by Sara Olson-Smith

Our memories are strange things. When we think we’ve got things filed nicely away in the back of the drawer, something yanks them out, scattering piles of memories like paper across a desk. Sometimes those rediscovered memories are a blessing, like when a song on the radio reminds you of a fabulous road trip, or the smell of baked goods pulls you into your grandmother’s kitchen.

Other times, it’s more traumatizing. It is disorienting and painful to have them brought out of the dark. Those memories are hidden to protect us, and it can hurt to have them triggered. For survivors of sexual assault and other gender-based violence, the news headlines and national dialogs of these last years have been like having those drawers dumped out, over and over again.

Because more and more of these stories have been told, there has been a reckoning in these past months. It was not assumed that Harvey Weinstein would face any consequences to his decades of aggression and violence, he was jailed and awaits guilty verdicts.

Hearing Christine Blasey Ford bravely tell her story, even as her voice shook, gave so many of us the courage to tell experiences that we’ve never shared. The #metoo movement’s truth-telling has meant honest conversations between partners, an openness of what women (and men) experience. It is no longer assumed the perpetrators could act with impunity.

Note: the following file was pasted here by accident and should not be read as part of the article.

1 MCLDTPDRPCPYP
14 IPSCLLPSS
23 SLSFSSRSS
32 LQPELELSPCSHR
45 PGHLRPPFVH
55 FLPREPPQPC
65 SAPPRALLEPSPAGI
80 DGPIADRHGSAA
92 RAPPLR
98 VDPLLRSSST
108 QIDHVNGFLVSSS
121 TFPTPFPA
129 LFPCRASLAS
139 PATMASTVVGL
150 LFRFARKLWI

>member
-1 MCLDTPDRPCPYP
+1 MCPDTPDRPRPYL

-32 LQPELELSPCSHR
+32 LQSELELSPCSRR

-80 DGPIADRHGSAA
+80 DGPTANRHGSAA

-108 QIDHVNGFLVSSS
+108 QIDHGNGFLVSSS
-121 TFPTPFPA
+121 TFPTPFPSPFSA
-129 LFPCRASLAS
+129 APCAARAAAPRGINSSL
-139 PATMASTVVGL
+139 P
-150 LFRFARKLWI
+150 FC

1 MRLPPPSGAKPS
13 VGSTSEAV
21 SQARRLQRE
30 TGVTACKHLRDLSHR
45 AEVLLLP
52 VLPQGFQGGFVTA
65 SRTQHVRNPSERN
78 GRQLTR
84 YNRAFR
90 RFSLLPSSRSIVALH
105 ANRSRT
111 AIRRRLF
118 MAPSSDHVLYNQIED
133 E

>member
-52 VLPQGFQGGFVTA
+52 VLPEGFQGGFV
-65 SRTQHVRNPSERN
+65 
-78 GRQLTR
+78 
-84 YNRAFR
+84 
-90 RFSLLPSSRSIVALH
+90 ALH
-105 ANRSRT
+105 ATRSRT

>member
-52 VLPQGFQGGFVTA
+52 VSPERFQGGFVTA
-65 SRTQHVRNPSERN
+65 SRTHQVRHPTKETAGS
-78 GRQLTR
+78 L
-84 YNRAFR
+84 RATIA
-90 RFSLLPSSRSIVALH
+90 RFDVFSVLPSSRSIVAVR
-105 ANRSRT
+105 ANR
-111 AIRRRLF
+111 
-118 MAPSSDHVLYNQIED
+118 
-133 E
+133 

But these small advances have come at a cost. The burden was carried mostly by women like Dr. Ford, who risked everything to tell their story and others who spoke their truth, knowing their own lives would be exposed. And for survivors (of all genders), it also means being confronted with our memories and trauma, over and over again, as we hear those stories and take in the news.

As hard as it is, I am convinced that it is worth it. The more we tell our stories, the less shame we have. The more the truth is shared, the more it will be believed. The more we dare to shine a light on the experiences of survivors, the less they can be ignored.

A few years ago, I listened to a woman speak at a fundraiser for one of the agencies in my community that provides support and care for survivors of sexual and domestic violence. The speaker, Kelly McReynolds, shared her own story of rebuilding her life after rape. Kelly used her platform to call out a culture where assault is pervasive and normalized, where power is unchecked, and women are seen as objects and not people.

Near the end of her talk, she gave all of us some pretty clear instructions, “if someone tells you their story, their experience of assault–this is what you say: I believe you. It’s not your fault. You are not alone.”

Still, nearly four years later, those words have such power. Maybe more, because they’ve given me the courage to face my memories, which I’ve kept hidden. And they’ve taught me to be a better advocate and listener, as more stories have been shared in these days of #metoo. We are seeing the transformation that comes–not just to survivors, but to our culture–when we repeatedly say: “I believe you. It’s not your fault. You are not alone.”